The government agency that oversees Australia's Great Barrier Reef on Friday approved a plan to dump vast swathes of sediment on the reef as part of a major coal port expansion — a decision that environmentalists say will endanger one of the world's most fragile ecosystems.
The federal government in December approved the expansion of the Abbot Point coal port in northern Queensland, which requires a massive dredging operation to make way for ships entering and exiting the port. About three million cubic metres of dredged mud will be dumped within the marine park under the plan.
Environment Minister Greg Hunt has vowed that "some of the strictest conditions in Australian history" will be in place to protect the reef from harm, including water quality measures and safeguards for the reef's plants and animals.
But outraged conservationists say the already fragile reef will be gravely threatened by the dredging, which will occur over a 184-hectare area. Apart from the risk that the sediment will smother coral and seagrass, the increased shipping traffic will boost the risk of accidents, such as oil spills and collisions with delicate coral beds, environment groups argue.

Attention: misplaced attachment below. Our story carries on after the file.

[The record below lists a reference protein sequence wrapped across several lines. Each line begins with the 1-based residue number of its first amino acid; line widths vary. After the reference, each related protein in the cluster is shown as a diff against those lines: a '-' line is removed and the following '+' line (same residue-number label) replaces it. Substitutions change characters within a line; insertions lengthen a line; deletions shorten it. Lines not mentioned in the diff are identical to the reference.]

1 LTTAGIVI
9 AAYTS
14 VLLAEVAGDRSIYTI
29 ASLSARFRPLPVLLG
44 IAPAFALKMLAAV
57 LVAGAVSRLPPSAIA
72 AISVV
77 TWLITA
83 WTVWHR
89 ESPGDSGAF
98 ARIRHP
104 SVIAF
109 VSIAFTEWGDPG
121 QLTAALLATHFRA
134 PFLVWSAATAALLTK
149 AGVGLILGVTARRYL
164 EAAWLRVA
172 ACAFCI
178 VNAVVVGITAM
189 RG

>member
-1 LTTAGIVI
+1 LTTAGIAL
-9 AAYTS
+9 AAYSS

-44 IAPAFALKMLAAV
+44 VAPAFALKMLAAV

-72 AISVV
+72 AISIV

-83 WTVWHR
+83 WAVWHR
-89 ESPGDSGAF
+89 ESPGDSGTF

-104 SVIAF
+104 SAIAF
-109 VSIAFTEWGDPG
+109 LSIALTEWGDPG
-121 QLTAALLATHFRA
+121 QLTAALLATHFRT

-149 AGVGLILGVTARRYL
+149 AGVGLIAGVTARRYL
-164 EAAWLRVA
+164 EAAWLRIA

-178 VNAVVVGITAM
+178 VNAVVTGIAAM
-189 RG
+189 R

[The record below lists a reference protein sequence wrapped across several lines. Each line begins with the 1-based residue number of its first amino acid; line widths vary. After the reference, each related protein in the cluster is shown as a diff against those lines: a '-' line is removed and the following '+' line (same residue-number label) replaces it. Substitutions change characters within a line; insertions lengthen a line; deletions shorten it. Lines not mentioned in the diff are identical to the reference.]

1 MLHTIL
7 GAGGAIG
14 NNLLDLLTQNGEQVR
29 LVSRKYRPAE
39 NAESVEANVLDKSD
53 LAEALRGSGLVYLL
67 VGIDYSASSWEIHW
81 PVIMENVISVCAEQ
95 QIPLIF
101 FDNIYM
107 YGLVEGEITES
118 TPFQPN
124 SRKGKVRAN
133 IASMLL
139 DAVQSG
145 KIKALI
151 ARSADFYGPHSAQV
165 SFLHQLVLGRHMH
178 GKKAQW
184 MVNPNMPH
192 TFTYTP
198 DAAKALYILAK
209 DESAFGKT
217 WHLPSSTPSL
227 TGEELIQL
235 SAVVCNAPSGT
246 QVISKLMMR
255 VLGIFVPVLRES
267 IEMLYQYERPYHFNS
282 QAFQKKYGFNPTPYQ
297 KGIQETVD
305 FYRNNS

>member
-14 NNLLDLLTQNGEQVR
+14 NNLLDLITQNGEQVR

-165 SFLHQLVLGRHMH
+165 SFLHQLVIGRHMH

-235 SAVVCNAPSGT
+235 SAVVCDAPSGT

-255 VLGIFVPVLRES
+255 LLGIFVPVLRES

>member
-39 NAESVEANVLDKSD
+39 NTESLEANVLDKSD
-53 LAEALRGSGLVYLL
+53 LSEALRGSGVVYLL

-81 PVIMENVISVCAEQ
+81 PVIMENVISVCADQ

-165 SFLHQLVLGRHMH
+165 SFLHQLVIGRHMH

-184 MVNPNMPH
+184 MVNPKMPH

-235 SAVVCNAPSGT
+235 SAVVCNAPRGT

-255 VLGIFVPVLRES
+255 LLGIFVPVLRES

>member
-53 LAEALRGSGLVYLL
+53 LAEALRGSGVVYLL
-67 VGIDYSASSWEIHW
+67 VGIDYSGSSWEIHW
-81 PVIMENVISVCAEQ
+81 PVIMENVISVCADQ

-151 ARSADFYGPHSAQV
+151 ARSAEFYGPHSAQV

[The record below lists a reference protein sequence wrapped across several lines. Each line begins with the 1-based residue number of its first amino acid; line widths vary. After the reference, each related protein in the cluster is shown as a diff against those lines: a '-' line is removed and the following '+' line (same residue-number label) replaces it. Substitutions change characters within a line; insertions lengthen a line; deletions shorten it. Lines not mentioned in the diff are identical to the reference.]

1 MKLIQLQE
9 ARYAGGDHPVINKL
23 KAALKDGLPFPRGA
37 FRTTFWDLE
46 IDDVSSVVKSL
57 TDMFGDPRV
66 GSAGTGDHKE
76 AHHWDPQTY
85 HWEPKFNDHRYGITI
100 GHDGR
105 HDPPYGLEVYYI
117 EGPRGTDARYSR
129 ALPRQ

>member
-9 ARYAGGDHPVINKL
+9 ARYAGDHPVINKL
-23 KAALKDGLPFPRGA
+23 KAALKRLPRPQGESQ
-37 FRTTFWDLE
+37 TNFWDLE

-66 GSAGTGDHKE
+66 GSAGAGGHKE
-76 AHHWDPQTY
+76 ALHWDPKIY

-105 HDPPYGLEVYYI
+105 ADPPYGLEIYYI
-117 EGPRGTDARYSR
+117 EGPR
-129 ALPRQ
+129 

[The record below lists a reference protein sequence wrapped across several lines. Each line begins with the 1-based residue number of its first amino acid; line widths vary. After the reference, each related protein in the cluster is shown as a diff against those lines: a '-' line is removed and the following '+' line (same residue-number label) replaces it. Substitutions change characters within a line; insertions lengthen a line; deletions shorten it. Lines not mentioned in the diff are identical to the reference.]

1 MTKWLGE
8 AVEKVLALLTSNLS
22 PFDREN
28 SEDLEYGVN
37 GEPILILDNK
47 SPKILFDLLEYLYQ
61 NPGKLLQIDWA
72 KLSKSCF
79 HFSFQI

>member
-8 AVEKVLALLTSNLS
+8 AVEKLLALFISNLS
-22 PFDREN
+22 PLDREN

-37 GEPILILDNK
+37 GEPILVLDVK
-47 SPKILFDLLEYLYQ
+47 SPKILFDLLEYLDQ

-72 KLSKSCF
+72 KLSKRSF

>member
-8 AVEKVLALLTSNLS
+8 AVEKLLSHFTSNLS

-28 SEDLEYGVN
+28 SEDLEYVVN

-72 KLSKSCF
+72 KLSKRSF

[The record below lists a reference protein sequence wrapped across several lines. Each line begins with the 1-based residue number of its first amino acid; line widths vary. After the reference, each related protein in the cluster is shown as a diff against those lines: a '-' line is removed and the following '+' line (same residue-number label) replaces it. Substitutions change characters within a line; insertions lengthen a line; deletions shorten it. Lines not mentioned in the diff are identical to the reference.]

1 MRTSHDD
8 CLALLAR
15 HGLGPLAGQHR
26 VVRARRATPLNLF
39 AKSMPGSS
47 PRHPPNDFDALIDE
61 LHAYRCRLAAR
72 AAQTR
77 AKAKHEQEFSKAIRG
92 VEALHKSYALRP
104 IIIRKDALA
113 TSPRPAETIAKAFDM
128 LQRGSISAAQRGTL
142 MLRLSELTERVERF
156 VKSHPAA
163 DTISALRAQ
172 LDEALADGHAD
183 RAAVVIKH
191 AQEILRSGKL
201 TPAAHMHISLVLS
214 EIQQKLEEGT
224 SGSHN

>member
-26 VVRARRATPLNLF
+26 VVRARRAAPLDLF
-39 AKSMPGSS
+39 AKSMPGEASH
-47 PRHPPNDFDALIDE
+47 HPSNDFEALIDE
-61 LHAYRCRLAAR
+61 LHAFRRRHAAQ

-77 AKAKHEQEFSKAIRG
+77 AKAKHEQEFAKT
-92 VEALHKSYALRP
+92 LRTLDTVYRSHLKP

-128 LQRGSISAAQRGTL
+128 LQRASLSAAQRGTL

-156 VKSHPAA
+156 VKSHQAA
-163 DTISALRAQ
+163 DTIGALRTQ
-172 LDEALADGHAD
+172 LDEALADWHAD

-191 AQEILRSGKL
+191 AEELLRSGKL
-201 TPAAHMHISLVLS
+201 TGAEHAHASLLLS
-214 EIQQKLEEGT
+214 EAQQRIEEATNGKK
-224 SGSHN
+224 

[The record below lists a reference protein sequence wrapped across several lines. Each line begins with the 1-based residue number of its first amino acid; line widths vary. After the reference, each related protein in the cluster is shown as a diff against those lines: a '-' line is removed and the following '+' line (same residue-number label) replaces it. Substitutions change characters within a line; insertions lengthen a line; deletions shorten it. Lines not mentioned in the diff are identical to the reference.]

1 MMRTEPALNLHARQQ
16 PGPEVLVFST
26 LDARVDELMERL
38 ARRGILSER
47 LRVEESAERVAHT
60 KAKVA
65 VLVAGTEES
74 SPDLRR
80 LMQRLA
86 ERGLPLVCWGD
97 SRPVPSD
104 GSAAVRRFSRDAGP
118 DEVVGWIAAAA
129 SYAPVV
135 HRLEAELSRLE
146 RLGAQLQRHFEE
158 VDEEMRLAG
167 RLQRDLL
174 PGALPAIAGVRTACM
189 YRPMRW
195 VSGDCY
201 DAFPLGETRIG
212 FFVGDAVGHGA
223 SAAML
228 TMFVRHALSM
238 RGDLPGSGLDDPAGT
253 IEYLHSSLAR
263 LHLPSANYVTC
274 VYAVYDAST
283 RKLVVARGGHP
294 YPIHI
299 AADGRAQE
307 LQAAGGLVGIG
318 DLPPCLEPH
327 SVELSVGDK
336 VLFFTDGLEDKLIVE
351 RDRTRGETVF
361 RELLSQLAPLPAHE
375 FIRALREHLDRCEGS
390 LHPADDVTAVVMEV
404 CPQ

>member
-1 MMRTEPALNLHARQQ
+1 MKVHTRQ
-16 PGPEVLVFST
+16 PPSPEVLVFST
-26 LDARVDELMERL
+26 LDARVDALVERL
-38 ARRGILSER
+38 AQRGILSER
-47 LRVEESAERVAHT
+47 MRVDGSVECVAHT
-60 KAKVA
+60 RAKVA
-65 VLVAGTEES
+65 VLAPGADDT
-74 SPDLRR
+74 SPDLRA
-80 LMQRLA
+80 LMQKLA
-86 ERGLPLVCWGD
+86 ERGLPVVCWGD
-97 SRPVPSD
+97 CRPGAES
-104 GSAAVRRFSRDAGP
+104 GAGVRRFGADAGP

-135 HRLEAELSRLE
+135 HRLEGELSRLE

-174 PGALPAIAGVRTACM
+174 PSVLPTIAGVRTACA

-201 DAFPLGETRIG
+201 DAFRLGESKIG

On Friday, the Great Barrier Reef Marine Park Authority — the government manager of the 345,400-square-kilometre protected marine zone — approved an application by the state-owned North Queensland Bulk Ports Corp. for a permit to dump the sediment within the marine park.
Bruce Elliot, general manager for the marine authority's biodiversity, conservation and sustainable use division, said in a statement that strict conditions would be placed on the sediment disposal, including a water quality monitoring plan that will remain in place five years after the dumping is complete.
"By granting this permit application with rigorous safeguards, we believe we are able to provide certainty to both the community and the proponent while seeking to ensure transparent and best practice environmental management of the project," Elliot said.
Environmentalists were infuriated by Friday's decision, saying that the reef is already vulnerable, having lost huge amounts of coral in recent decades to storm damage and coral-eating crown of thorns starfish.
"We are devastated. I think any Australian or anyone around the world who cares about the future of the reef is also devastated by this decision," said Richard Leck, reef campaign leader for international conservation group WWF. "Exactly the wrong thing that you want to do when an ecosystem is suffering ... is introduce another major threat to it — and that's what the marine park authority has allowed to happen today."